Peace

Do vacations really reduce stress?

Peace

Do vacations really reduce stress?

Is a long vacation the key to less stress? Maybe not, says Angela Buttimer, LPC, a facilitator at Cancer Wellness at Piedmont. The good news is short breaks throughout your day may have a bigger health benefit than extended vacations.

Studies show the body’s immune system responds well to mental and physical downtime, but most people are not getting enough of it.

“People today are very good at driving themselves into the ground in hopes of recuperating during vacation,” says Buttimer. “But that’s too little, too late. Plus, for many, vacations aren’t truly vacations. Our active family lifestyles mean we’re typically on the go no matter where we are. Many complain they need a vacation when they return from one.”

That's not to say you shouldn't enjoy a week at the beach with loved ones, but you should also make time each day for stress-relieving activities for the most health benefits.

Why you need a break

Today, society is over-extended and over-stimulated. In fact, the number one reason for doctor visits is high blood pressure. Chronic stress leads to muscle tension and an increase in the body's production of cortisol. Cortisol is released in response to stress, and over time, too much of it can lead to disease.

Buttimer points out that humans are not wired to multitask, yet we have built a world that depends on it. Research shows that when the brain is engaged in one activity and is interrupted, it can take up to 20 minutes for the brain and nervous system to recover from that interruption and refocus.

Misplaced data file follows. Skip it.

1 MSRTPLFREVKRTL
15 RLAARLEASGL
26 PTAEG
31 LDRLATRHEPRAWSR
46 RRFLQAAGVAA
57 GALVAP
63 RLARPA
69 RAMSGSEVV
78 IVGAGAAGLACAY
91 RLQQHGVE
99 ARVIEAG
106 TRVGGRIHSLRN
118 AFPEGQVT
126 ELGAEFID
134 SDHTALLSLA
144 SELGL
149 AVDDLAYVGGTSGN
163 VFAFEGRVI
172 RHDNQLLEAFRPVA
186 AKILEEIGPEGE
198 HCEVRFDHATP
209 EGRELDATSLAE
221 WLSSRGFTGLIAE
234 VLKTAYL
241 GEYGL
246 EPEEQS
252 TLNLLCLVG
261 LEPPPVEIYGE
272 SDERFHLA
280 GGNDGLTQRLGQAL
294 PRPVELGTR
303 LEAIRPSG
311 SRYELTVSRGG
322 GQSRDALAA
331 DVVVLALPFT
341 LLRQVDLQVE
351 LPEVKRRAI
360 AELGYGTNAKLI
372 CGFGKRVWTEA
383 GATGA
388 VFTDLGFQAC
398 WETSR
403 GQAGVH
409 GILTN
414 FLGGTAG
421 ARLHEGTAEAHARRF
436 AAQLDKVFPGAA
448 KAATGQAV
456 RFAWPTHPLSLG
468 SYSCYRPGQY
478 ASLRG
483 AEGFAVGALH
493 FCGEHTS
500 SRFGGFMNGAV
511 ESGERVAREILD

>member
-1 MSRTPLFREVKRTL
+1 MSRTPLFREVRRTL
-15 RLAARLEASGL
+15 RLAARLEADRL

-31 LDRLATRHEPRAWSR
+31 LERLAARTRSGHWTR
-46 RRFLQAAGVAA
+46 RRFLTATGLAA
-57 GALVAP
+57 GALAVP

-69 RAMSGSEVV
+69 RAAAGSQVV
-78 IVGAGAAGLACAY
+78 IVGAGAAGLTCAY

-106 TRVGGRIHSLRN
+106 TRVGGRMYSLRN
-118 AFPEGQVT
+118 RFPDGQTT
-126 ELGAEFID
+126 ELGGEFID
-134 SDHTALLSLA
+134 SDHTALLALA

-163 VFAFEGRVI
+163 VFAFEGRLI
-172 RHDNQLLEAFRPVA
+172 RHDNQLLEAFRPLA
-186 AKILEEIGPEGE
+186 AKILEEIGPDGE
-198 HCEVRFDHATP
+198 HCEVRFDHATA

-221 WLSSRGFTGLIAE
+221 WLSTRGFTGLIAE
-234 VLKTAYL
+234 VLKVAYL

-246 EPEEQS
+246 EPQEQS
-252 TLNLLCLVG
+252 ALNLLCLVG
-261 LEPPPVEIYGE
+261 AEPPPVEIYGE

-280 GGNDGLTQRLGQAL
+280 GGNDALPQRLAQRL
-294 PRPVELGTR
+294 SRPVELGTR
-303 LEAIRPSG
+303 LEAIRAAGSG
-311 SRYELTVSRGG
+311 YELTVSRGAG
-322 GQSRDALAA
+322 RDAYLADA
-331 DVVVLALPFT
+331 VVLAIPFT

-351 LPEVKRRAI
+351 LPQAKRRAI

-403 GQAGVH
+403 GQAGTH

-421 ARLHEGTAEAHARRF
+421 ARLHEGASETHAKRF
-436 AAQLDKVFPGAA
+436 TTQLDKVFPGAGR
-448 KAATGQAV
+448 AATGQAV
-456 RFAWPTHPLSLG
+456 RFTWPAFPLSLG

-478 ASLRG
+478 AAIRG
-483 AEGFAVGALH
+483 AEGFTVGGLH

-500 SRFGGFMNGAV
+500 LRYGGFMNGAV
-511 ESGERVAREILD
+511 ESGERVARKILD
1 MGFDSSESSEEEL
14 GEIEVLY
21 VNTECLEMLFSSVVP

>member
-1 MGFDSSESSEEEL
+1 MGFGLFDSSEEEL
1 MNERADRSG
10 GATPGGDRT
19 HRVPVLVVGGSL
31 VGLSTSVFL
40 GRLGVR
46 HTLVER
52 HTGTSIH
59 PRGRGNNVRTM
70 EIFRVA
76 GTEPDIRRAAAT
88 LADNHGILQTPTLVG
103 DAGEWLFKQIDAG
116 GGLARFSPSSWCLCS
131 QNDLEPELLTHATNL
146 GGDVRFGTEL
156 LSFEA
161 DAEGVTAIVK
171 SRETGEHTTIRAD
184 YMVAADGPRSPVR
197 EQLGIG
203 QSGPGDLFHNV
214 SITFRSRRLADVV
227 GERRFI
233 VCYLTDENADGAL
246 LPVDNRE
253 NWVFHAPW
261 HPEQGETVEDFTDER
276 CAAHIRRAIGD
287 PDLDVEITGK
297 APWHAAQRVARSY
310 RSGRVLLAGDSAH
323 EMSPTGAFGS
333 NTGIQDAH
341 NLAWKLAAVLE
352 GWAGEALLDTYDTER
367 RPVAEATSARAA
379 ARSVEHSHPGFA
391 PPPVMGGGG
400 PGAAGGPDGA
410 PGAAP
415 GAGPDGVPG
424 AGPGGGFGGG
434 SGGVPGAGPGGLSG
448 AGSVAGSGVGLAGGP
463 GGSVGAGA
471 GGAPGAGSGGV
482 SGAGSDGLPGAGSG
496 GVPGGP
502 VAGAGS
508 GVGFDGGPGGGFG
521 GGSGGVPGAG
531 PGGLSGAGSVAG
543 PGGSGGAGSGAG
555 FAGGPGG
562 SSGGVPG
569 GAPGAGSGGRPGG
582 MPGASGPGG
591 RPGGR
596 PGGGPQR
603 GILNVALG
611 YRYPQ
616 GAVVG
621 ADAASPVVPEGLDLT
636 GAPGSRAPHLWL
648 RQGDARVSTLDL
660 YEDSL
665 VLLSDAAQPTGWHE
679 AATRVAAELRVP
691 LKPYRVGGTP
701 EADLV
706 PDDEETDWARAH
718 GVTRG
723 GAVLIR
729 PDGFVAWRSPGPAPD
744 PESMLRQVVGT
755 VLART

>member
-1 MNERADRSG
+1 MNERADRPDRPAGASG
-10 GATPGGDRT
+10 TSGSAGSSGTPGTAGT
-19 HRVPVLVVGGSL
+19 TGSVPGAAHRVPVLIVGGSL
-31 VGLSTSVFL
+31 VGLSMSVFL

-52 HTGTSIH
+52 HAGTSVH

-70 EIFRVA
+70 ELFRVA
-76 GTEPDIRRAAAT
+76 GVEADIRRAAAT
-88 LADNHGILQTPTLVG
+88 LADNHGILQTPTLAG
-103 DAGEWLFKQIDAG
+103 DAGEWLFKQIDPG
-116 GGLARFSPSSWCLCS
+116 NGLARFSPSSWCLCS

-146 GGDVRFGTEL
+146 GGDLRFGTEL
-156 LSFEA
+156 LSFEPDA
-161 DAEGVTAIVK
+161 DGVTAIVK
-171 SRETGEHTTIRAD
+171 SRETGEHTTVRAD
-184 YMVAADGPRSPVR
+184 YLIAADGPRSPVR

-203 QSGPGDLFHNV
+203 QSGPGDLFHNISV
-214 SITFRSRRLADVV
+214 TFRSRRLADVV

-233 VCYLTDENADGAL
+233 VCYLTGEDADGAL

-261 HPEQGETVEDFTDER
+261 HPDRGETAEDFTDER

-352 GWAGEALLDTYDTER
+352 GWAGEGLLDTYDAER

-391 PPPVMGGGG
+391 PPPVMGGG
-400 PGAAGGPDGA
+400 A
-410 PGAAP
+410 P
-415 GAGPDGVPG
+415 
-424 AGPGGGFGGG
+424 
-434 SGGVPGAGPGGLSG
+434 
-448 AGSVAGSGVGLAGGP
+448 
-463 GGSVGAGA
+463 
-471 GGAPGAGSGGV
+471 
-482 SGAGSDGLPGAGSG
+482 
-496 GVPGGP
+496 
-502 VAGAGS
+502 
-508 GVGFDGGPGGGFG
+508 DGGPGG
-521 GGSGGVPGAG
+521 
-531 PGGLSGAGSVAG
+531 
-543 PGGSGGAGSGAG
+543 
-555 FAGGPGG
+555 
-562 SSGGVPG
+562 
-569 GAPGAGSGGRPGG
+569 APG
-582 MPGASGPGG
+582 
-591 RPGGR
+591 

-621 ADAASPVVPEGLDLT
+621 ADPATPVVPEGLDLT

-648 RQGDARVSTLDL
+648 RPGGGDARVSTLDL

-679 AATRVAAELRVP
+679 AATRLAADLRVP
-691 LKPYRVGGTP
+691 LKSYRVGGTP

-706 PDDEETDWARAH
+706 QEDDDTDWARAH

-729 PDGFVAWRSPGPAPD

The value of mini breaks

Buttimer recommends mini breaks in addition to restorative practices like yoga, meditation, tai chi and massage. Even two to three minutes of deep breathing and stepping outside for fresh air may lead to a calmer, more centered and restored disposition. In fact, these mini-breaks can be so rejuvenating, they can prompt longer stretches of energy throughout the day.

“It was not that long ago that humans were forgers and hunters,” says Buttimer. “Our world has experienced a quick advancement in technology, yet our bodies have not caught up. It’s as if our brains function on ‘rev’ mode all the time and we don’t know how to decelerate and come all the way down.”

Buttimer stresses the importance of “adult play,” which is unstructured time that allows for a mental, emotional and physical pause from personal, family, and work life. This break should be a part of everyone’s daily routine, she says.

“We cannot afford to put personal time on the back-burner. It is paramount to our well-being," says Buttimer. “Just because everyone else is going full-throttle, doesn’t mean you should too. This pace will eventually catch up to you and your health.”

Learn more ways to reduce stress and improve your well-being.

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